Hues to suit all

Climbing rose Dublin Bay was an appropriate gift to Bruce Hoskin, as he loved red. In the...
Climbing rose Dublin Bay was an appropriate gift to Bruce Hoskin, as he loved red. In the background, Curly the bijon bichon frise takes an interest in the lawn.
If doing the garden now, Thelma Hoskin would not have wooden edges to beds.
If doing the garden now, Thelma Hoskin would not have wooden edges to beds.
The Hoskin garden was created from scratch except for the yew (centre rear).
The Hoskin garden was created from scratch except for the yew (centre rear).
Thelma Hoskin has made good use of an old chair.
Thelma Hoskin has made good use of an old chair.
Fat flowers adorn a stunning climbing rose.
Fat flowers adorn a stunning climbing rose.
Rhubarb grows in a large pot.
Rhubarb grows in a large pot.

Gillian Vine admires a small Dunedin garden.

"I’m a potty person," Thelma Hoskin says.

"But I don’t have as many as I used to," she adds, recalling that she reduced the number by at least 60 when she and her husband, Bruce, moved from Waikouaiti to Dunedin.

Members of the Waikouaiti-Karitane Presbyterian Church presented Bruce — for many years parish treasurer — with the red climbing rose Dublin Bay when the couple left Waikouaiti.

"Someone must have known red was Bruce’s favourite colour," Thelma says.

The rose thrives in St Clair, along with other climbers on fences on two sides of the garden. Above them are flowering cherries, a frothy pink picture in spring.

Removing a path and planting tightly has made the front strip easy to care for. PHOTOS: GILLIAN VINE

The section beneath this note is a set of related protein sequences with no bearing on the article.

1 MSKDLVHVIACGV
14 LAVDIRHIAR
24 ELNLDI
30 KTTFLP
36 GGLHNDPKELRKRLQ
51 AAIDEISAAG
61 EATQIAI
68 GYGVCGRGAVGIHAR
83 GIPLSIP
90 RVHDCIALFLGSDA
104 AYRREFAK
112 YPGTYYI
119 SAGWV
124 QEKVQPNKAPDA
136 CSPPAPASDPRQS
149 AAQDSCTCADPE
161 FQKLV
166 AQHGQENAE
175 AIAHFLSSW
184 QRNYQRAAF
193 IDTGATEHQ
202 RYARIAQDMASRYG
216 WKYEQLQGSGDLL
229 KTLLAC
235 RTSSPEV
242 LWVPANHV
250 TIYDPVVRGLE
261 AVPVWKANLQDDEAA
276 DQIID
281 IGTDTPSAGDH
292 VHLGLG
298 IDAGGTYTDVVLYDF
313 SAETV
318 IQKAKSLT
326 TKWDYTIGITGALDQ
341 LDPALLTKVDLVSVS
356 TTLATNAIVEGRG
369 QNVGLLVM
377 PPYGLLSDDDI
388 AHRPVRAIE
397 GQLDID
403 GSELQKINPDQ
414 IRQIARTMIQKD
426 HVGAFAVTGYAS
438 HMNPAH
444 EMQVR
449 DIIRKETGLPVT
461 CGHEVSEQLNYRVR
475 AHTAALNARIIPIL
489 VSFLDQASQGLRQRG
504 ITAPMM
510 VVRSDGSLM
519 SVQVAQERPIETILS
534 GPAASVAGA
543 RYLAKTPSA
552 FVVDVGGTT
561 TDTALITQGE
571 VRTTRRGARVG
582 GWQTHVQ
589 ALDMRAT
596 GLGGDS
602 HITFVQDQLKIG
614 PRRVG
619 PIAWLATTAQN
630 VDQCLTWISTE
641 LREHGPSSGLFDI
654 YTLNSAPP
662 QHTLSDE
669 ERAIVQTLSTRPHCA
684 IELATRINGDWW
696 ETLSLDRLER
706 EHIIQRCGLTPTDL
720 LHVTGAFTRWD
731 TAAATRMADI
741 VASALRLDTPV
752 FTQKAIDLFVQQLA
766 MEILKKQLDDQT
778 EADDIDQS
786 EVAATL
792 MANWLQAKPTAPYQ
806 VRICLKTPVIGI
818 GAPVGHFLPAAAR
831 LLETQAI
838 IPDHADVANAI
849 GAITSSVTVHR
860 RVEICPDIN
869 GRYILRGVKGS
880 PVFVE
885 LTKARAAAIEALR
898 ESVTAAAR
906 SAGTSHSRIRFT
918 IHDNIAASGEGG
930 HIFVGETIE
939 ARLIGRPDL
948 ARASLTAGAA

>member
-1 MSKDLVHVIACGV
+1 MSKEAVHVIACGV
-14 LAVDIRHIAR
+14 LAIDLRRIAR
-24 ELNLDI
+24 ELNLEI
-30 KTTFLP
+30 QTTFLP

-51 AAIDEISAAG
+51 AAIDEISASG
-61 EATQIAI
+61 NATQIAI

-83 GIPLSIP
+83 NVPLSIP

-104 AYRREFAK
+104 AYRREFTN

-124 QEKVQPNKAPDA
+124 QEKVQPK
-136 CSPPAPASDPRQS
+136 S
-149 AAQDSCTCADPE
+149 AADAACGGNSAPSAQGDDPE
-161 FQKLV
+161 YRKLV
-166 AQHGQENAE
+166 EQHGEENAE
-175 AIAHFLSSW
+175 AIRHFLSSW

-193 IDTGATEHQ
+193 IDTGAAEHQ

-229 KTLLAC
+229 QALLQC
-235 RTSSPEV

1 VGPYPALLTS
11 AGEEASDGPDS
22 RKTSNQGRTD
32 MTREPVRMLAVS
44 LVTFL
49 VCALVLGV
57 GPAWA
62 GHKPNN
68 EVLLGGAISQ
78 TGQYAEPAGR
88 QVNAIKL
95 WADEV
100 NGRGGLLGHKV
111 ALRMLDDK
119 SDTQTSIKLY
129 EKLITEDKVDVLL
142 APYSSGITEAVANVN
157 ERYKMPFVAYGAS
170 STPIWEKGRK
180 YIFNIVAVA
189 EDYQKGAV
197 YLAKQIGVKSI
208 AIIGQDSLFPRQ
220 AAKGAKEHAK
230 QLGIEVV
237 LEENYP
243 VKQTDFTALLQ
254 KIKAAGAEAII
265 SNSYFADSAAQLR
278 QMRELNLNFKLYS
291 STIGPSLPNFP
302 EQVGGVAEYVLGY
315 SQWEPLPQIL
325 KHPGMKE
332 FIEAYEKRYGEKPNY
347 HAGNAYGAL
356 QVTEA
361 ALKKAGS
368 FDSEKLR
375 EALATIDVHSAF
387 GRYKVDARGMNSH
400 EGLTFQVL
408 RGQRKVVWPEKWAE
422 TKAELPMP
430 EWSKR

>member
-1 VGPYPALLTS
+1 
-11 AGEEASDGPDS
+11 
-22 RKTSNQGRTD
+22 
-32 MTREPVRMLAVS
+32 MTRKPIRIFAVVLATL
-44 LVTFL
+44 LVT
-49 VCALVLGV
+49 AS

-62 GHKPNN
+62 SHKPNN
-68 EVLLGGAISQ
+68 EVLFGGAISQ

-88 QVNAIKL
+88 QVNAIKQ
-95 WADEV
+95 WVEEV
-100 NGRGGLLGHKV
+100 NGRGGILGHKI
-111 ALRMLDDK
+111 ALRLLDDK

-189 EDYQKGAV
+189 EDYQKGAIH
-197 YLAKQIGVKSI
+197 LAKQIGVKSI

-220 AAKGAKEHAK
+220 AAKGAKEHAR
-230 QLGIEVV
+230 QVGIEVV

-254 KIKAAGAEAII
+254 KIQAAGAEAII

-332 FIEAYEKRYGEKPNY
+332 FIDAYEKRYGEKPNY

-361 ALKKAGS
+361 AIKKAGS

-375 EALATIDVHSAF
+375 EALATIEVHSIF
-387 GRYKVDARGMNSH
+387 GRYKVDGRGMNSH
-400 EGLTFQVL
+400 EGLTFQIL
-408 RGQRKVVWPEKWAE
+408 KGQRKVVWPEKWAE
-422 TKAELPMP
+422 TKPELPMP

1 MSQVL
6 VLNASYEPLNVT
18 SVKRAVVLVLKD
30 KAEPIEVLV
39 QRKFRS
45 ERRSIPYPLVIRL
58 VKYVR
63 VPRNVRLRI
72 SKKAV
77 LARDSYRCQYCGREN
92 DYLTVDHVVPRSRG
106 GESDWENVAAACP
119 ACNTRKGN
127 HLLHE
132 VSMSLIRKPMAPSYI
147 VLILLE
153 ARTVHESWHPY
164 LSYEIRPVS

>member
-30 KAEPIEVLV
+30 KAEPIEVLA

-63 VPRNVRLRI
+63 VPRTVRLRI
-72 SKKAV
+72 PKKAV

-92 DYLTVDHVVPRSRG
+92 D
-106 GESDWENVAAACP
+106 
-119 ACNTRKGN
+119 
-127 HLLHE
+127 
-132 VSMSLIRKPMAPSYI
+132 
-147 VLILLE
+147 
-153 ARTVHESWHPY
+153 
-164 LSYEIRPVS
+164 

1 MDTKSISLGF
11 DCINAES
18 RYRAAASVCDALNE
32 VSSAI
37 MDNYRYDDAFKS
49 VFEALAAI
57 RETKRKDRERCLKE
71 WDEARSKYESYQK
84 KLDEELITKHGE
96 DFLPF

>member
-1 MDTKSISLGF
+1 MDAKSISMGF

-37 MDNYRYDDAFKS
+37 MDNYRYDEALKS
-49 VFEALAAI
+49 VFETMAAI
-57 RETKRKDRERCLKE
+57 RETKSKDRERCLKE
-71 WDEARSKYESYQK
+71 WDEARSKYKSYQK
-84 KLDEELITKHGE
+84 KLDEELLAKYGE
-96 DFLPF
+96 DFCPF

Removing a path and planting tightly has made the front strip easy to care for. PHOTOS: GILLIAN VINE
Of the other climbing roses, one is a splendid pale pink, while others are creamy white and yellow, so everyone’s preferred colour is here, not just Bruce’s.

Shrub roses complement the climbers. Austin roses are favourites, among them the less common, purple-red Young Lycidas, which is strongly perfumed.

Then there is clove-scented pink dianthus edging the main bed and lavender in pink, as well as the more usual purple. Long-lasting colour comes from well-chosen foliage: burgundy in a small maple and in heuchera, silver in a weeping pear and multicoloured hostas under the camellias.

It wasn’t always like this.

"When we came here five years ago, there was nothing, only a couple of trees, so this garden is just five years old," Thelma says.

The property is on a corner, not the usual squared off section but one that comes to a sharp point. An existing pencil yew was left in the pointed corner, then rhododendrons and camellias used to bring the eye down to an old chair and a statue, then lower again to the border plantings.

Against the house is what Thelma laughingly calls her vegetable garden, a potted rhubarb and rosemary, coriander and other herbs.

A bird bath collects fallen petals.
A bird bath collects fallen petals.
There’s even a water feature in this small garden, a bright yellow bird bath on which fallen rose petals float.

She loves propagating "from sticks", she says, pointing proudly to a small flowering cherry she grew from a twig, then lifting a piece of hydrangea from a glass of water to show how well it has rooted.

The section shape was something of a challenge but there is another, greater one. Thelma says wind is the enemy here: "It just roars through."

To beat the wind in front of the house, "toughies" were chosen, white Iceberg roses and purple lavender with a few yellow-flowered accents. These were planted after an old path was removed, making it an easy-care area.

Asked if she would do things differently if she was starting now, Thelma doesn’t hesitate, saying she would not have had the wooden edging to the back garden.

"And I would alter the shape and put in more rhododendrons [as] I love rhodies.

"And I’d plant lots of yellow pansies in the front — I’m fond of yellow."

Despite Thelma’s reservations, her garden is a charming creation.

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